Gravity Wells

Gravity Wells

5.0 2
by James Alan Gardner
     
 

James Alan Gardner has been called “one of the most engaging reads in SF.” His debut novel, Expendable, was acclaimed by some of science fiction’s most esteemed authors. Now, in Gravity Wells, he brings together some of the stories that have helped solidify his reputation as one of the greats in speculative fiction. This collection…  See more details below

Overview

James Alan Gardner has been called “one of the most engaging reads in SF.” His debut novel, Expendable, was acclaimed by some of science fiction’s most esteemed authors. Now, in Gravity Wells, he brings together some of the stories that have helped solidify his reputation as one of the greats in speculative fiction. This collection consists of stories making their debut, previously published stories that have won the Aurora Award, the grand prize in the prestigious Writers of the Future contest, and tales that have been nominated for Hugo and Nebula Awards.

Editorial Reviews

Publishers Weekly
American SF buffs will welcome Canadian author Gardner's highly intelligent first story collection. Muffin Explains Teleology to the World at Large, which won the Aurora Award, is as witty as the title implies. Kent State Descending the Gravity Well: An Analysis of the Observer deals provocatively with the media's distortion of history, even for eyewitnesses. The large cast of The Last Day of the War, with Parrots, set in the League of Worlds, at times slows the pace, but not at the cost of vivid characterization. Hardware Scenario G-49, written for the Clarion Workshop, manages to convey an intense emotional impact almost without action. The quasi-fantastic Three Hearings on the Existence of Snakes in the Human Bloodstream explores a crisis of faith arising from the invention of the microscope and the scientific and medical progress it made possible. Sense of Wonder is a good example of that difficult form, a story entirely in dialogue. Like the author's most recent novel, Radiant, these speculative tales can be heavy going, but they're all absorbing. Agent, Richard Curtis. (May 10) Copyright 2005 Reed Business Information.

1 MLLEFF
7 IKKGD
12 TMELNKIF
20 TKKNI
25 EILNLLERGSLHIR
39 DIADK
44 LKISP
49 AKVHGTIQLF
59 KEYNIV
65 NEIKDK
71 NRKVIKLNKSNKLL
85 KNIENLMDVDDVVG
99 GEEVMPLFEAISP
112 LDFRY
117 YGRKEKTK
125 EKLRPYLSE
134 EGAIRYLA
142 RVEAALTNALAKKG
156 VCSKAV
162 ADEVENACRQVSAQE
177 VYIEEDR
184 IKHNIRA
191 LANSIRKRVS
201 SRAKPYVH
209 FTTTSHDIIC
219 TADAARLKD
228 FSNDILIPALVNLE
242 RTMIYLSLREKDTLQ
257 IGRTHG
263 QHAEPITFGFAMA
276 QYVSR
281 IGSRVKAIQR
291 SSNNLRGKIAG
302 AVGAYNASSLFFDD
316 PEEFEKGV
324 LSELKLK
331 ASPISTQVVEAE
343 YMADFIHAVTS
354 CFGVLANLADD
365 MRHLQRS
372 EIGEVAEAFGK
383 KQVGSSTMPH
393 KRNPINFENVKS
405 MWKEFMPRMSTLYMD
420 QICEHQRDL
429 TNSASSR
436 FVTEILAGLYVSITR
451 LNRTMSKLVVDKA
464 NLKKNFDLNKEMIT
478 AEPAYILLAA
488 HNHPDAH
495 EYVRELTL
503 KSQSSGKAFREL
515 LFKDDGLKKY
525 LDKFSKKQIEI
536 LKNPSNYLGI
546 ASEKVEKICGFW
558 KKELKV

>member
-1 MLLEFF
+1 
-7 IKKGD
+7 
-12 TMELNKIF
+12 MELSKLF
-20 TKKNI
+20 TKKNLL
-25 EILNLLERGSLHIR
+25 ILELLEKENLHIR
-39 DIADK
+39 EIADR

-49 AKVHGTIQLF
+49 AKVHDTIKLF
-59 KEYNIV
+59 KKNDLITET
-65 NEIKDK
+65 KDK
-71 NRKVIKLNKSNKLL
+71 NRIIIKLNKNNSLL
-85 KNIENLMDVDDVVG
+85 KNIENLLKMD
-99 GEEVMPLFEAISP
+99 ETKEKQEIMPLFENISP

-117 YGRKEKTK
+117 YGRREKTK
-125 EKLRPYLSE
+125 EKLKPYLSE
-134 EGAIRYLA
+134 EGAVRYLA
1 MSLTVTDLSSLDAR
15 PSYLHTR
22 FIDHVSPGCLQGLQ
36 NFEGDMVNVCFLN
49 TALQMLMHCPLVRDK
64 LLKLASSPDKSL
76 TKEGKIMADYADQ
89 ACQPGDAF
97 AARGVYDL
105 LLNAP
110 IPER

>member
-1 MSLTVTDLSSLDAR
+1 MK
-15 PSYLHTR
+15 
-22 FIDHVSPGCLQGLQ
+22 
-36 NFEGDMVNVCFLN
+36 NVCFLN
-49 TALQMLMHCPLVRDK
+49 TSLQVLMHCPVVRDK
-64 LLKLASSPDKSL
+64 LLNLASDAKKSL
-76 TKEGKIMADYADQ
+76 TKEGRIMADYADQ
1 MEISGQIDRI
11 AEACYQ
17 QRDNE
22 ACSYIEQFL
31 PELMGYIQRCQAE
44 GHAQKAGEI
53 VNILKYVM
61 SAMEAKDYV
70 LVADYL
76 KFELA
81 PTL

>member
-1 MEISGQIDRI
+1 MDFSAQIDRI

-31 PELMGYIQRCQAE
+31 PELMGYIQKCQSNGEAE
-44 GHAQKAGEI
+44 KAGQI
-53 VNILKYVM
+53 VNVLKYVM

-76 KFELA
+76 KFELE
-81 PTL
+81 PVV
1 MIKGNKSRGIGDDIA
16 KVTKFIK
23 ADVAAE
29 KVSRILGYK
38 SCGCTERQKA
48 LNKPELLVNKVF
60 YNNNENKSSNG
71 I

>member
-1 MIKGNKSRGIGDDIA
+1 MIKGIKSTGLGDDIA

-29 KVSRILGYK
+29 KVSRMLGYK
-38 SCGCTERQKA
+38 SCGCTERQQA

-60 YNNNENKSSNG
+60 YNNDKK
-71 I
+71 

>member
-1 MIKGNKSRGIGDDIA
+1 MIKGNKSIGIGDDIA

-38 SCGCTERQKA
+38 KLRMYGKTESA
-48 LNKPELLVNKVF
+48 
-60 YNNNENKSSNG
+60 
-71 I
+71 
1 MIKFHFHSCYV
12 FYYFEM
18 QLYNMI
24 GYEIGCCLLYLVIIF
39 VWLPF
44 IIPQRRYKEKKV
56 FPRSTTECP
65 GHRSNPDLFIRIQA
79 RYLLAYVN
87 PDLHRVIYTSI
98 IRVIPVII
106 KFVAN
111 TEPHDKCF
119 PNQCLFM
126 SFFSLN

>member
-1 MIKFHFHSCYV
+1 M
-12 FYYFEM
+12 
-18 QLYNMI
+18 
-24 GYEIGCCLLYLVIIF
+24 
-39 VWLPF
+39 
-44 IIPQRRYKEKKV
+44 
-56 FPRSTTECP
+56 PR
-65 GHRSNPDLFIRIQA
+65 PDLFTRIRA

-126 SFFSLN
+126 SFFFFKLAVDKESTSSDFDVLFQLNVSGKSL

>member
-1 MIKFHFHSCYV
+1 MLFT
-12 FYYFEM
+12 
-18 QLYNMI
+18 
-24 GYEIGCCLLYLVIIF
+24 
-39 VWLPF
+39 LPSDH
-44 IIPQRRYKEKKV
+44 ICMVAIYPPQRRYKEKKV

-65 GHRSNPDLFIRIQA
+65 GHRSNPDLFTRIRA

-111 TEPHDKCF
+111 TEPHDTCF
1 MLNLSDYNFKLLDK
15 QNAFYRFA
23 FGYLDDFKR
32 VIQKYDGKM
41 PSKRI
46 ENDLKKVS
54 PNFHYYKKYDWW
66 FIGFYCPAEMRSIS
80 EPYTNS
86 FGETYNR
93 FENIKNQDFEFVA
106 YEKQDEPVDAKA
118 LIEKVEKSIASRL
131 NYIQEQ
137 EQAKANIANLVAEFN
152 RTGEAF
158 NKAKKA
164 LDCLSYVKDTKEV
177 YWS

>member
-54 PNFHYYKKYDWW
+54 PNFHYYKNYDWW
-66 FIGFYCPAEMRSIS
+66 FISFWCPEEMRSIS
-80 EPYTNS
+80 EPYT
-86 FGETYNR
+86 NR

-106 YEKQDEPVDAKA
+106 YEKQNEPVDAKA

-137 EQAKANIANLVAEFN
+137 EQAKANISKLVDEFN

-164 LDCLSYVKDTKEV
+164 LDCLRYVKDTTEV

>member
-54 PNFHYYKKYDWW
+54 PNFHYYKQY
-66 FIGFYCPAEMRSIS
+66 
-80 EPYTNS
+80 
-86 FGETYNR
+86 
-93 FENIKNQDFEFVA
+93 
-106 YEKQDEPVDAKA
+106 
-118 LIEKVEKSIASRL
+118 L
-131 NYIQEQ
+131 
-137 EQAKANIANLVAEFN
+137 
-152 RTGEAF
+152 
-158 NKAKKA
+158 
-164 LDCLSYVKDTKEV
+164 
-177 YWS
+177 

Product Details

ISBN-13:
9781497627291
Publisher:
Open Road Media
Publication date:
04/01/2014
Sold by:
Barnes & Noble
Format:
NOOK Book
Pages:
345
Sales rank:
317,338
File size:
916 KB

Read an Excerpt

Gravity Wells

Speculative Fiction Stories
By James Gardner

HarperCollins Publishers, Inc.

Copyright © 2005 James Gardner
All right reserved.

ISBN: 0060087706

Muffin Explains Teleology to
the World at Large

I told my kid sister Muffin this joke.

There was this orchestra, and they were playing music, and all the violins were bowing and moving their fingers, except for this one guy who just played the same note over and over again. Someone asked the guy why he wasn't playing like the others and he said, "They're all looking for the note. I've found it."

Muffin, who's only six, told me the joke wasn't funny if you understood teleology.